In this time of ubiquitous environmental activism, one might assume that an art exhibition addressing the exigencies of seafaring would focus on a “green” message. Yet Ashley Bickerton is more at home relating his personal experiences of residence along the coast of Bali. The works in “Seascapes at the End of History” (on view through March 12, 2022) do not so much commune with nature as represent vignettes of a life lived in concert with it. Bickerton doesn’t depict oceanic flora and fauna—there are no fish or sea turtles included in show—nor does he approximate an aquarium-like context; instead, he explores the trappings of modern equipage for experiencing waters safely.
His works in resin read as captured sections of the deep, with algaic patterns and primal bubbling smudges frozen still, floating suspended in large, translucent, water-blue cubes that look something like oversize, sharp-cornered chunks of Jell-O. Resins are not known for their environmental friendliness, but they are used extensively in the manufacture of boats and surfboards of all kinds. Bickerton is paraphrased as saying that humanity is only a brief and temporary visitor in Earth’s grander history, and we won’t be the last. So, apparently he is more concerned with fashioning a lasting statement than a healthy, ephemeral one.
Other pieces reference sport crafts or science vessels, along with the requisite submersible gear and topside life-saving equipment. Capsule-like shapes surround a few sculptures thematically based on life rafts—to the more nautically minded, the appendages might resemble scuba tanks, ballast, or flotation devices, with brushed steel here, rusted iron there, framing the waterproof canvas inflatables. The floors of these rafts are littered with arrangements of plastic detritus presumably washed up on shore, including knives, forks, broken children’s toys, bottle caps, and even a couple of lonely flip flops. These relics of modern-day foolishness are sealed in by panes of glass etched with drifting patterns that delineate water stains, thus creating vitrine-like time capsules, sometimes with convenient handles or what should be necessary metal tubing. Clear resin is also put to good use for recording footprints in the sand in several instances, and rope lines festooned with international flags are attached by carabiners and strewn with rayon straps to complete the ironic contemporary global beachcomber vision and remind us of the temporary nature of our so-called dominance over this planet.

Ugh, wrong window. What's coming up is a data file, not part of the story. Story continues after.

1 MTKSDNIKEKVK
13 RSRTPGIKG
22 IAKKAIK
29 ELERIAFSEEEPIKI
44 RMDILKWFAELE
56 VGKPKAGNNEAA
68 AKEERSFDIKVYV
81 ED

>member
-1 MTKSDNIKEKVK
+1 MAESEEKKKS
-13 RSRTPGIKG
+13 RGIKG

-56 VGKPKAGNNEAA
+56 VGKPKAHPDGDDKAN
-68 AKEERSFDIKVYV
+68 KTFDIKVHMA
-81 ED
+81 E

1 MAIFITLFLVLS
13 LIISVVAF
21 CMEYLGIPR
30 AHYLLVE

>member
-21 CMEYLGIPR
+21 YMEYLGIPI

Bickerton’s lack of didacticism is refreshing. His bricolage of manmade oceanic equipage is knowledgeable, novel, and empirical. It relates a familiarity that can only come from years of firsthand experience using and repairing such materials. The craftsmanship employed in realizing his abstracted analogies is top notch. This is about mankind’s aquatic experience; Bickerton doesn’t present the sculptural equivalent of a bleeding heart nature program, yet he obviously reveres the sea and pokes fun at our uses, abuses, and explorations of it, leaving behind useless artifacts (sans motors and digital devices) that look like they might be important mechanical equipment while fondly respecting the usefulness and necessity of the real thing and begging the question: “Can we build a life raft for the ocean itself?”